The operation of the pistons and of the valve cooperating with each piston will now be de` scribed in detail with reference to the Figure 6." This Figure 6 is a somewhat diagrammatic representation, on an enlarged scale, of the operation of the cooperating pistons and valves. A six cylinder pump device is assumed in this gure, that isV to say, a pump device adapted to supply fuel in metered and measured quantities to a six-cylinder internal combustion engine. The device may be of 'the structure shown in Figures l and 2, and the internal arrangement may be the one described with reference to Figure 3.
In order to simplify the explanation of piston and valve operation, I have shown the valve seats, and also the operating cam in straight line representation. Only a fraction of the cam, namely the cam dwell portion, is shown as indicated by the reference numeral 59 in accordance with the same reference numeral applied to this cam portion in Figure 3. Itfwill be understood that the cam is in reality a circular rotating disc.4
The valve seat plate which inreality is a circular plate such as indicated by numeral 72 in Figure 3 is also shown ina straight lineplane, and the same reference numeral 72 is 4applied thereto. This valve plate 72 has as many valve seats as there are pump cylinders. The valve seats extend in reality intov borings within a closure member such as the member 10 in Figure 3. The borings act in the nature of a chamber to which liquid fuel is admitted by the valves. It is assumed in Figure 6 that the rst valve seat corresponds'to the valve seat 76 shown in Figure 3 in axial alignment with the piston 44, the upper portion of which is represented in cross-section. The next two valve seats aredesignated by numerals 125 and 126.
The valve seat 77 corresponds to the valve seat 76 in the cirular structure Figure 3. The remaining valve seats disposed.. inthe (circular) structure between the valve seats 76 and 77 are designated by numerals 127 and 128.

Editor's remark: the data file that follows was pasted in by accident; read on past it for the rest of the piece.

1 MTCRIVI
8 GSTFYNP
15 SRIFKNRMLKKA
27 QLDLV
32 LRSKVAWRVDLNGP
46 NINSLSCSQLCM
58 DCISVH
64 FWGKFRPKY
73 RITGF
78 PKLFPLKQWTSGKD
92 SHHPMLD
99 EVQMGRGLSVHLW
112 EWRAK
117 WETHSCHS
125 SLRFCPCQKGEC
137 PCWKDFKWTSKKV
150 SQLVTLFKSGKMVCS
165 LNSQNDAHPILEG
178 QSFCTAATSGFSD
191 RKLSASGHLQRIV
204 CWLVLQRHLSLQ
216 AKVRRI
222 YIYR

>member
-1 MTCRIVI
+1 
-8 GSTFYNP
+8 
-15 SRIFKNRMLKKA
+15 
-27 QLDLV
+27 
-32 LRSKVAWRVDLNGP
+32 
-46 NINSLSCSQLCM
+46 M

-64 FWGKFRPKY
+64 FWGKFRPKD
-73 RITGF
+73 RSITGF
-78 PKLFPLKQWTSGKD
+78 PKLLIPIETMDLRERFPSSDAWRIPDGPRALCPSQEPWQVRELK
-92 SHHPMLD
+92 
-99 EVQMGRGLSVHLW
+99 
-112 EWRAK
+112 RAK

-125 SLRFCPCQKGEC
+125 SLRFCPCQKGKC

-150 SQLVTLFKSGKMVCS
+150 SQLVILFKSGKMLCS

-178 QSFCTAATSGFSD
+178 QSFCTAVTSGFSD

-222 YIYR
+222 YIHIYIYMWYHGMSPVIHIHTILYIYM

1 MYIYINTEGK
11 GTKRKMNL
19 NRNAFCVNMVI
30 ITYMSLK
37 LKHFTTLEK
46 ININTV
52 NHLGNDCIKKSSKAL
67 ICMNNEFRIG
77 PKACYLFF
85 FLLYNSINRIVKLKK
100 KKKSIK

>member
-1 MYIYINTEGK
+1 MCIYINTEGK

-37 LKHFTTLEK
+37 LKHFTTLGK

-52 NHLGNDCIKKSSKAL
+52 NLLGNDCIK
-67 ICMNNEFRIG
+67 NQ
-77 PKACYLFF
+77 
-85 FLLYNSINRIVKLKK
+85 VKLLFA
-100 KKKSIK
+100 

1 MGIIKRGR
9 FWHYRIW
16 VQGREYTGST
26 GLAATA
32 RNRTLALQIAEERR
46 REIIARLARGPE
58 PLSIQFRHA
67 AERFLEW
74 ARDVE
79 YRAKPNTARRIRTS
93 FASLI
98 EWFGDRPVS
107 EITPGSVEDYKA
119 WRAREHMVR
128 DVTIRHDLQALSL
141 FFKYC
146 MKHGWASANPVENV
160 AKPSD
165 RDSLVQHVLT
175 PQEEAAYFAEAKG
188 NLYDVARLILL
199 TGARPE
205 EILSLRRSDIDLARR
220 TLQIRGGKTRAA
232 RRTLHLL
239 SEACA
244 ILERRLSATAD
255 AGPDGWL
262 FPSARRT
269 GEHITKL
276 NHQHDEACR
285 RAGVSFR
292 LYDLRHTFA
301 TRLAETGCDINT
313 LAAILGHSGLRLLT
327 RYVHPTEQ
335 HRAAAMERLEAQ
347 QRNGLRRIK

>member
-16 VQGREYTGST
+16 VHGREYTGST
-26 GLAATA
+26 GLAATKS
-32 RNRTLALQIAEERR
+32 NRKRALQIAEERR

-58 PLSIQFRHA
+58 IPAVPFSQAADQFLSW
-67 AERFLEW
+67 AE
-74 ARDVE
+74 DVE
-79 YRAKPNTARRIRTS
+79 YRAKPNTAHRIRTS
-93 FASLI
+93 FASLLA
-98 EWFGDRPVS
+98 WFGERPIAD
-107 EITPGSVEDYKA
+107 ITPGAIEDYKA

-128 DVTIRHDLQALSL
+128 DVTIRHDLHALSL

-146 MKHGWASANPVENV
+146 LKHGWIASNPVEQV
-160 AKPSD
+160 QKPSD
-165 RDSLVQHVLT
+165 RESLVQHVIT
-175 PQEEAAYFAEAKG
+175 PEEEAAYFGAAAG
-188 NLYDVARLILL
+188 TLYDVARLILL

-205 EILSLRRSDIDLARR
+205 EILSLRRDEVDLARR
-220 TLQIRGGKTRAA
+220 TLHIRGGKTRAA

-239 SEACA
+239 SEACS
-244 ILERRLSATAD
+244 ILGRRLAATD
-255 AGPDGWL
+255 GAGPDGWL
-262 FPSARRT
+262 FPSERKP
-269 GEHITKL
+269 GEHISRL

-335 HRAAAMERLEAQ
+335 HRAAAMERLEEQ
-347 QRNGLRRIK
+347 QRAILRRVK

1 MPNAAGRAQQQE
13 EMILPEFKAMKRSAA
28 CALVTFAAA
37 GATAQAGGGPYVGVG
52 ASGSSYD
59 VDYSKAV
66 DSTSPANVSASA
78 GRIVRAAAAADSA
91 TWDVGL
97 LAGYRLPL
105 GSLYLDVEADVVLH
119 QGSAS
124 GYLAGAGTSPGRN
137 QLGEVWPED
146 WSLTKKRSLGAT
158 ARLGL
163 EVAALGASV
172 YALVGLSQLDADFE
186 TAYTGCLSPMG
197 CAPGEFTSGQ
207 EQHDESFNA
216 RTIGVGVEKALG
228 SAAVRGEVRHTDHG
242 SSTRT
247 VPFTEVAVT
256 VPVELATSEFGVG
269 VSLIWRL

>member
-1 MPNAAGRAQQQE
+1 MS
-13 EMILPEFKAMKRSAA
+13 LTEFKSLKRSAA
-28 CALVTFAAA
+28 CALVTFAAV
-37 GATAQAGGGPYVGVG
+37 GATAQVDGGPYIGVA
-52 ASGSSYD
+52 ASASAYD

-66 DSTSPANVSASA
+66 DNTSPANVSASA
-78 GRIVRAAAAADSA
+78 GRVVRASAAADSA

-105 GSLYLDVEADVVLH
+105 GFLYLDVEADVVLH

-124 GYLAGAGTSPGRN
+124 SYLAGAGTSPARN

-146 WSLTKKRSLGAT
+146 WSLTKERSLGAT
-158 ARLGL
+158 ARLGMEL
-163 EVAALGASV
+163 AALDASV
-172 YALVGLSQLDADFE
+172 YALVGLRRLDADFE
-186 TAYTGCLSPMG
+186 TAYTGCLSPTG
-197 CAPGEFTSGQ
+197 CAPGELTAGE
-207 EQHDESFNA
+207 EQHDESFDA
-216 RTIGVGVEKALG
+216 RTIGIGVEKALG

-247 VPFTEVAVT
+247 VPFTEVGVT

The cylinders are omitted, and only the upper portions of the pistons in axial alignment with the valve seats are shown. Accordingly, the first piston shown in the drawings Figure 6 on the left side, is the (upper part) piston 44 corresponding to piston 44 of Figure 3. The piston 45 is shown in alignment with valve seat 77 and corresponds to the piston 45 in Figure 3. The (upper portion of) other pistons are designated by reference numerals 129 to 132, inclusive.
In the lower portion of the drawings Figure 6 is shown the cam 59, and itis assumed that this cam moves (in rotating) in the direction of the arrow, i. e., from right to left in Figure 6. It may be mentioned here that the direction of movement of the cam is immaterial in practice, but a definite direction of movement is assumed for the purpose of convenient description. Auxiliary pistons ride on the cam. -These pistons can reciprocate or shift axially within the corresponding holes in the lower flange of the main frame of the device and within the sleeve on the piston, as particularly` shown in Figure 3.